New World Foundation

From Wikipedia, the free encyclopedia
Jump to navigation Jump to search

The New World Foundation is a liberal foundation,[1] based in New York.[2] It supports organizations that work on behalf of civil rights and that seek to encourage participation of citizens in American democracy.[3] It was founded in 1954 by Anita McCormick Blaine, a prominent member of the McCormick family and an heiress to industrialist Cyrus Hall McCormick and a supporter of Henry Wallace's 1948 presidential campaign. Its initial funding of about $20 million[4] was noted for progress towards education, ethics, peace, and public health.[4]

In its mission statement, the New World Foundation stated as of 2009:

We see the strengths of progressive ideals and committed activists, who every day are inventing democracy and extending its boundaries. But we also know the strength of reaction, inaction, and injustice in blocking democracy’s advance. Our work and our tradition is to tip the balance, to add resources to the side of justice, to widen the channels for participation, and to ensure that another generation will see by example how they can make a difference.[2]

During the early 1960s, the New World Foundation's goal was to aid education and promote better intergroup and international relations.[5] During the early 1970s, the Foundation supported various civil rights and community projects.[6] Hillary Clinton, whom Marian Wright Edelman had mentored, was on the board from 1982 to 1988, and was its chair for some of that time, including 1987.[7] During that time, the Foundation gave money to a variety of organizations active in civil rights and other New Left causes,[8] including the Christic Institute, Grassroots International, Committee in Solidarity with the People of El Salvador (CISPES), FAIR, and the National Lawyers Guild.[7][9][10] By the early 1990s, the foundation was giving money to a Silicon Valley group fighting consequences of computer industry toxins,[11] all the while undergoing criticism for being invested in the likes of Louisiana Pacific, Nike, and Philip Morris.[11]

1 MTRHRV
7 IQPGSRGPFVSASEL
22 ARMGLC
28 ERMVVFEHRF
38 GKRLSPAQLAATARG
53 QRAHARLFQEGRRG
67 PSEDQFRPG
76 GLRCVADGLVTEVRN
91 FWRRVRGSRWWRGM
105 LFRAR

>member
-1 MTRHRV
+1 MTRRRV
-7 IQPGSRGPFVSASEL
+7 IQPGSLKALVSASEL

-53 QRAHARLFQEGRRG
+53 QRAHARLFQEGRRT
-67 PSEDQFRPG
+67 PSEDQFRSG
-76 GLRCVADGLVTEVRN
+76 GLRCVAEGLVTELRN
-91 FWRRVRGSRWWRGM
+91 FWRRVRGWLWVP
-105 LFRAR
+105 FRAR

See also[edit]


  1. ^ Gerth, Jeff; Van Natta, Jr., Don (2007). Her Way: The Hopes and Ambitions of Hillary Rodham Clinton. New York: Little, Brown and Company. ISBN 0-316-01742-6.CS1 maint: multiple names: authors list (link) p. 82.
  2. ^ a b "Who We Are". New World Foundation. Archived from the original on 2009-01-05. Retrieved 2016-08-06.
  3. ^ "Environmental Grantmakers". Multicultural Environmental Leadership Development Initiative. University of Michigan School of Natural Resources and Environment. Retrieved 2014-02-11.
  4. ^ a b "New Republic Windfall". Time. 1954-03-01. Retrieved 2008-05-09.
  5. ^ "Foundation Elects 2 to Board" (Fee required). The New York Times. 1962-06-13. Retrieved 2008-05-09.
  6. ^ Saxon, Wolfgang (1999-07-14). "Brenda Hughes Moore, 56, Wife Of Bishop and Rights Advocate". The New York Times. Retrieved 2008-05-09.
  7. ^ a b "Limbaugh Responds to FAIR". FAIR. 1994-06-28. Retrieved 2008-05-09.
  8. ^ Troy, Gil (2006). Hillary Rodham Clinton: Polarizing First Lady. Lawrence, Kansas: University Press of Kansas. ISBN 0-7006-1488-5. p. 29.
  9. ^ Michael Fumento, "Investors Business Daily" October 14, 1992
  10. ^ AIM (Accuracy in Media) Report, 2003 Report #15
  11. ^ a b Joan Roelofs (2003). Foundations and public policy: the mask of pluralism. SUNY Press. ISBN 0-7914-5642-0. p. 145.

External links[edit]